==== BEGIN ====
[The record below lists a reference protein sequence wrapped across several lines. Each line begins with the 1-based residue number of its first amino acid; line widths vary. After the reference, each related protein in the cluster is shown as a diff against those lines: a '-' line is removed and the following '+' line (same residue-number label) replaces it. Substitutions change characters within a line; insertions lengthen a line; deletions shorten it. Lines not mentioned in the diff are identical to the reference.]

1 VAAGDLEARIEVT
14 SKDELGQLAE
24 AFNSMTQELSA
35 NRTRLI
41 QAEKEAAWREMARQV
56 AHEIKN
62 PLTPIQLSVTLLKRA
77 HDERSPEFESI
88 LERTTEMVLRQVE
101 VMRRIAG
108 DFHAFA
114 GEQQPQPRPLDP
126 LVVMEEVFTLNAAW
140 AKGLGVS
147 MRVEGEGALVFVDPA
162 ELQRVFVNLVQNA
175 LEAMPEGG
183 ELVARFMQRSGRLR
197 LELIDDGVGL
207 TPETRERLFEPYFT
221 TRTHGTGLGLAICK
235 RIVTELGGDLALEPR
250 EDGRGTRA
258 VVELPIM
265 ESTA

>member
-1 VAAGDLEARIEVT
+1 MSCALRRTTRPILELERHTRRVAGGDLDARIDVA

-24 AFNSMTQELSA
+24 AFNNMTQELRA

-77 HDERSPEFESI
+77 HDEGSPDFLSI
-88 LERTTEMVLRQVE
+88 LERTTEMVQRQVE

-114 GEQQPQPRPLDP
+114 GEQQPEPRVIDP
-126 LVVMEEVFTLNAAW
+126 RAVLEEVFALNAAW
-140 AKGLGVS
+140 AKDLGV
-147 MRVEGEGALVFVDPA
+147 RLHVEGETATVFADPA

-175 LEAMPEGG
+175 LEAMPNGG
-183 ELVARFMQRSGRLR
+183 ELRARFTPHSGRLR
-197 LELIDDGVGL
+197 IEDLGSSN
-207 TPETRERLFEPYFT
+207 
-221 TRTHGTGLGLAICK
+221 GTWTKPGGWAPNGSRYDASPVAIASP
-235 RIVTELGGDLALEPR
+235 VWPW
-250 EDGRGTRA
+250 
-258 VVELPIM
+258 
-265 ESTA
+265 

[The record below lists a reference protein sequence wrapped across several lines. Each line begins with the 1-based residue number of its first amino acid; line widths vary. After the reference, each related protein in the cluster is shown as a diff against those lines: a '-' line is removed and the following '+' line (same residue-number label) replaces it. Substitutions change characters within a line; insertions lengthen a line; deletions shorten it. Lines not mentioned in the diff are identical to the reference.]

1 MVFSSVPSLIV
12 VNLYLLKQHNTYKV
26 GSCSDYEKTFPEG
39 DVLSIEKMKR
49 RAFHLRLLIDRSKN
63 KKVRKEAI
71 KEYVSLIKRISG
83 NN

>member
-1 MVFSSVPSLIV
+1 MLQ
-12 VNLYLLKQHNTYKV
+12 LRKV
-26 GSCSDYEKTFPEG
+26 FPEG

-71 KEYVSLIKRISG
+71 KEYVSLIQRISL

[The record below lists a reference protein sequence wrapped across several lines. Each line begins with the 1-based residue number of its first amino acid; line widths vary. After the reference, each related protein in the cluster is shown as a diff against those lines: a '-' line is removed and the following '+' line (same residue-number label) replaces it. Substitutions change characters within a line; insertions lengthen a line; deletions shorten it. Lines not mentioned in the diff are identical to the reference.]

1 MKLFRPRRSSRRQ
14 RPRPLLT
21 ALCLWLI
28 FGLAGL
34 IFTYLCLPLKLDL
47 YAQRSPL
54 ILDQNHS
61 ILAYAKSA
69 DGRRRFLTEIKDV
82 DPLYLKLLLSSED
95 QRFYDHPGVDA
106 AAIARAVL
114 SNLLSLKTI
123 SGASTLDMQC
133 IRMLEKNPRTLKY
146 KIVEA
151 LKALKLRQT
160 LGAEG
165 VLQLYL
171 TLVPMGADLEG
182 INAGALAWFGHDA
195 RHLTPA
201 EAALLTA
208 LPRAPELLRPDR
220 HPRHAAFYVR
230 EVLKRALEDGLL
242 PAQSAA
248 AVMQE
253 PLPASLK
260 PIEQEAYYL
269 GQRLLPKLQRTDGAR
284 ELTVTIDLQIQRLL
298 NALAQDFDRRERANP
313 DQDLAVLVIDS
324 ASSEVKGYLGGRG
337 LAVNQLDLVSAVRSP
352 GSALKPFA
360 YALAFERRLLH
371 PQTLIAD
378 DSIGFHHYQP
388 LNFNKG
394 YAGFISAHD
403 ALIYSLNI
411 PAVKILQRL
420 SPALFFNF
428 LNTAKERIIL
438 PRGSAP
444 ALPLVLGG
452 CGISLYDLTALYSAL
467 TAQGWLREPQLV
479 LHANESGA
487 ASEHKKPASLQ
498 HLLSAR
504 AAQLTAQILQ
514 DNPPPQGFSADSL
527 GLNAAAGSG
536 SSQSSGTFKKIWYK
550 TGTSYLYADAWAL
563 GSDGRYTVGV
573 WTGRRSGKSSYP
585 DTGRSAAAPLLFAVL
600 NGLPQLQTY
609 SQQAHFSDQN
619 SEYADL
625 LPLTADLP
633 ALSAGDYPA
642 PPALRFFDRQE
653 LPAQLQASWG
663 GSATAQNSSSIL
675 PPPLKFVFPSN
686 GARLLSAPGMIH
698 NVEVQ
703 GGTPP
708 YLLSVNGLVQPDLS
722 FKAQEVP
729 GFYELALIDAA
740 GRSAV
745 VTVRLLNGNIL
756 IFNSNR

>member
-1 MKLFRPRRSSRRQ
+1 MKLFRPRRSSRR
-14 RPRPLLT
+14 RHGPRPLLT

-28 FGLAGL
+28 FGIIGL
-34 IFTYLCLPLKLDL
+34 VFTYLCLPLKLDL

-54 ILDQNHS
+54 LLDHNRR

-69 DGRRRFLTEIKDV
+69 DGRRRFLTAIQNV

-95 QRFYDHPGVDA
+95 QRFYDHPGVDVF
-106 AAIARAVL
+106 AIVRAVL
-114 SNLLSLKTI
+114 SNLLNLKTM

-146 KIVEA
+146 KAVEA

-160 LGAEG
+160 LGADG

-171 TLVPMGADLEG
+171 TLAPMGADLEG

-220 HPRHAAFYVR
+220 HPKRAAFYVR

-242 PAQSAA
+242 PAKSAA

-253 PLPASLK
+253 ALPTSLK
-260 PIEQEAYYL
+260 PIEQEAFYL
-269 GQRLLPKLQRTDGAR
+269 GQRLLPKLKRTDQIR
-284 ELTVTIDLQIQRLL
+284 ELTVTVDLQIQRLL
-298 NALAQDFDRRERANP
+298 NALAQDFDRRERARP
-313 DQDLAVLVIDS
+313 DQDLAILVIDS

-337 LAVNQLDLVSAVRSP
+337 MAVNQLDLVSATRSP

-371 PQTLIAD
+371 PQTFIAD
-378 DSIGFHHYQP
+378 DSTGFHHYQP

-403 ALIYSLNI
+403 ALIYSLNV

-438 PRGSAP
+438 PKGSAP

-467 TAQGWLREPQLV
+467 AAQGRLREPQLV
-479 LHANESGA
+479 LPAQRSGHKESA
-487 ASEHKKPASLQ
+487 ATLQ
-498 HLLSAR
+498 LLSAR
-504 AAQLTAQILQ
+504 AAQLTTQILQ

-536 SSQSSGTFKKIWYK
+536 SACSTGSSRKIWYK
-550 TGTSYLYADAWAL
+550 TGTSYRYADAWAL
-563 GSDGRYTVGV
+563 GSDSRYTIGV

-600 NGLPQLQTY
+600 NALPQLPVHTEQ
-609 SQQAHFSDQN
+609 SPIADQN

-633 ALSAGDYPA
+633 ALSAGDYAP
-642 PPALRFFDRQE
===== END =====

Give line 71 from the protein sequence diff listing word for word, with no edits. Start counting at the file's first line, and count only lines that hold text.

>member